MELBOURNE (Reuters) - Private equity firm CVC CVC.UL has failed to respond to a proposal by hedge funds that own a large chunk of $2.9 billion in debt owed by its Australian TV network Nine Entertainment to convert their debt into equity, a source told Reuters on Monday.
The hedge funds, Oaktree Capital and Apollo Global Management (APO.N), put their restructuring proposal -- which would see hedge funds take control of Nine -- to CVC on Friday in a letter and again requested a meeting with the buyout firm, the person with knowledge of the situation said.
The person was speaking on condition of anonymity because the matter is confidential.
CVC Capital Partners bought Nine for A$5.3 billion in cash and debt from media baron James Packer from 2006 to 2008, as credit markets were booming. The network’s advertising revenues have since fallen as the Australian economy weakened.
CVC shelved plans before Christmas to refinance the debt, as banks sold out of the debt and hedge raised their stakes. CVC has repeatedly said it is in no rush to refinance its senior debt in advance of maturity in February 2013.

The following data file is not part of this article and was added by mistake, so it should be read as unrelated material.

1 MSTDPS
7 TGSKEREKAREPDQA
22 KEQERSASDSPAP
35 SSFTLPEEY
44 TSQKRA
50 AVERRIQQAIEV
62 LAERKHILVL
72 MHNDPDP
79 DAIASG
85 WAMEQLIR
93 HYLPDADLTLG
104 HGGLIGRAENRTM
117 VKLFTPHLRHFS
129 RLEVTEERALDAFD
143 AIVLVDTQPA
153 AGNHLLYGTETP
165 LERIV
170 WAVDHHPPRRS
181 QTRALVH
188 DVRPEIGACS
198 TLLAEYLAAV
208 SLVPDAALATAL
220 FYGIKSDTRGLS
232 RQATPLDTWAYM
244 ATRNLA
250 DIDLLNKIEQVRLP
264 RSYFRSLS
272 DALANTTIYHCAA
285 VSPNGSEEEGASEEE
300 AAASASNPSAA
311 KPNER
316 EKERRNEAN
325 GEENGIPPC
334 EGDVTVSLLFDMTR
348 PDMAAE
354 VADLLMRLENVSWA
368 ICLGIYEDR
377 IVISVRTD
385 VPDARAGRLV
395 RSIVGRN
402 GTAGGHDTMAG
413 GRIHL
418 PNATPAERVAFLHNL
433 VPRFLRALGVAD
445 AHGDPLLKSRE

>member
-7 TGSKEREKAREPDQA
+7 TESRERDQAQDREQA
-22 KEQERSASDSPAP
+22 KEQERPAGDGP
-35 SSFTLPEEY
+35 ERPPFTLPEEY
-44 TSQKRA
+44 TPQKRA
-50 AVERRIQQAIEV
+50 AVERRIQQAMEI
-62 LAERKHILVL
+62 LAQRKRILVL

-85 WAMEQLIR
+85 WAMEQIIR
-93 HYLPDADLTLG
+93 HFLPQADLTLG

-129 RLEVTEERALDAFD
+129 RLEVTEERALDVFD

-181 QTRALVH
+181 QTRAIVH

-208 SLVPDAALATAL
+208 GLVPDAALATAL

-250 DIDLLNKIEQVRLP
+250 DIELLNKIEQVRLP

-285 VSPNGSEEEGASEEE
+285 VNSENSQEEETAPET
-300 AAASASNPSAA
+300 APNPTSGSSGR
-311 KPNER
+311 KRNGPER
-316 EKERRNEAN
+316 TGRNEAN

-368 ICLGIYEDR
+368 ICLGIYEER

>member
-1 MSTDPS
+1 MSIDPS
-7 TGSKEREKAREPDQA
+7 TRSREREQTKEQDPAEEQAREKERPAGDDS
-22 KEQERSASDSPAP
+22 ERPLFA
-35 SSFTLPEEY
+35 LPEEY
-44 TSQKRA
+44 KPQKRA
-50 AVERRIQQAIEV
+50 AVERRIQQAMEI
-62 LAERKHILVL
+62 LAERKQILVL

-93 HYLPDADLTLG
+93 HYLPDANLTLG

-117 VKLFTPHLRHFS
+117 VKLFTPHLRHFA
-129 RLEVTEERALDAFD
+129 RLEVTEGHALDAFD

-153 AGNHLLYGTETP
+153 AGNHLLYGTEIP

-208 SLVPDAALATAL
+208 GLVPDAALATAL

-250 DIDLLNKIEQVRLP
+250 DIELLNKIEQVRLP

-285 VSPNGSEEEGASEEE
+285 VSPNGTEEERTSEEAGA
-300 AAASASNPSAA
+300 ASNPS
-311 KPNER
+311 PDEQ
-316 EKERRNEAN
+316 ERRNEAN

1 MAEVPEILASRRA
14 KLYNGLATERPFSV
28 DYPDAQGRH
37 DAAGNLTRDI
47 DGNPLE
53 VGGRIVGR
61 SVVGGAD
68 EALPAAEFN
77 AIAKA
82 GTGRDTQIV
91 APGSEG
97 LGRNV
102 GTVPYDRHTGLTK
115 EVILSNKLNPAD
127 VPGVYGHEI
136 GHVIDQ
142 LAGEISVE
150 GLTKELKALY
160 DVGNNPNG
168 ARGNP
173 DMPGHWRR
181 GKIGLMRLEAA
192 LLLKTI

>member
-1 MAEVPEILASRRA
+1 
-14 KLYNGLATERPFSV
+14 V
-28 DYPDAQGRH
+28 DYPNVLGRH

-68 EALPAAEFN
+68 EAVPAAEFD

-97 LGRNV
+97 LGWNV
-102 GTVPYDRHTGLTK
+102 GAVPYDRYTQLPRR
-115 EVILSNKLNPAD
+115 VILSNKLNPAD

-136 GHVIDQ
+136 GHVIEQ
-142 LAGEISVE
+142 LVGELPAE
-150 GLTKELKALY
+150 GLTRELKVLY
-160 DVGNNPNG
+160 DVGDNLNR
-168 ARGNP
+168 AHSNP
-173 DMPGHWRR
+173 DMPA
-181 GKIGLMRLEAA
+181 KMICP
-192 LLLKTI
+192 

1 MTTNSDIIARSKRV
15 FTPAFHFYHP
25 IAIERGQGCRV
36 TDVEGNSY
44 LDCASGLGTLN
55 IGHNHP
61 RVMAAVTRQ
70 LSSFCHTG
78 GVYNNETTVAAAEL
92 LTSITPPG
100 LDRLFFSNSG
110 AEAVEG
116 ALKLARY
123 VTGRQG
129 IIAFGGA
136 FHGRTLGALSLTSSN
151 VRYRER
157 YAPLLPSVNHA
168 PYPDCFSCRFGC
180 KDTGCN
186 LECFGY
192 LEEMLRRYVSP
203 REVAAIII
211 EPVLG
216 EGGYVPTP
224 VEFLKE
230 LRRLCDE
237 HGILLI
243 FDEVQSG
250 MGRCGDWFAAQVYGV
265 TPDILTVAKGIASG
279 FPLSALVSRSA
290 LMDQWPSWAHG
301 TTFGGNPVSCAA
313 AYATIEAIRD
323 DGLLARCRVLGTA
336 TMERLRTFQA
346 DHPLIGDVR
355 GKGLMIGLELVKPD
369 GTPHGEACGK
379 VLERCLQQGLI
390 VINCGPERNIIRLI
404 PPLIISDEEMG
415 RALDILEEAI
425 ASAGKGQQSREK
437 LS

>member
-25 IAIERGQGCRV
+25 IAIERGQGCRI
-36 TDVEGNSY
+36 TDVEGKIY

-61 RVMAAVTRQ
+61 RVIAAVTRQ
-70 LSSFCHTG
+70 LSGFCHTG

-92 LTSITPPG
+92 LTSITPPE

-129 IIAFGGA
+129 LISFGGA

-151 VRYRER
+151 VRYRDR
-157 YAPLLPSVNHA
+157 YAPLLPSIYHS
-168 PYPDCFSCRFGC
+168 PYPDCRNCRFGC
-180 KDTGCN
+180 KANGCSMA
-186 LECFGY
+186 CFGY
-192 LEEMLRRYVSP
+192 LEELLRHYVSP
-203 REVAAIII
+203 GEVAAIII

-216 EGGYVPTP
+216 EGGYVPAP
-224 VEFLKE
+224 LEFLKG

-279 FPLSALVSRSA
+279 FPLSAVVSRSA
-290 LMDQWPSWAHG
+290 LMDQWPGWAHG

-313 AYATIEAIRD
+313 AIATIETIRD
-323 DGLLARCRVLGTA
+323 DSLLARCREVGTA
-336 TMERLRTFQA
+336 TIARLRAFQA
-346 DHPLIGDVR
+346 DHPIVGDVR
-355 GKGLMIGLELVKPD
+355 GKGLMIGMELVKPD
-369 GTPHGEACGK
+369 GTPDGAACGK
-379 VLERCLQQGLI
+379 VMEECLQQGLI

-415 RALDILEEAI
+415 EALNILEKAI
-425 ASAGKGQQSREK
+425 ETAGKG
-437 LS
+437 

The options for CVC include tipping in more equity, which is seen as unlikely on top of the reported A$1.9 billion already invested in Nine, refinancing the debt, or selling some non-core assets to pay off debt, banking sources have said.
A spokeswoman for CVC declined to comment.
Sources have previously said that Oaktree and Apollo hold A$1 billion or about 37 percent of the A$2.7 billion ($2.9 billion) senior debt owed by Nine, part of a group of hedge funds including Och-Ziff (OZM.N).
However, Oaktree and Apollo’s share of the total debt is actually 28 percent, a second source familiar with the situation said on Monday.
Nine Entertainment Co, one of the biggest private-equity owned companies in Australia, has assets including the Channel Nine free-to-air television station, ACP Magazines which publishes the Australian Women’s Weekly, ticketing agency Ticketek and Acer Arena.
Reporting by Victoria Thieberger; Editing by Richard Pullin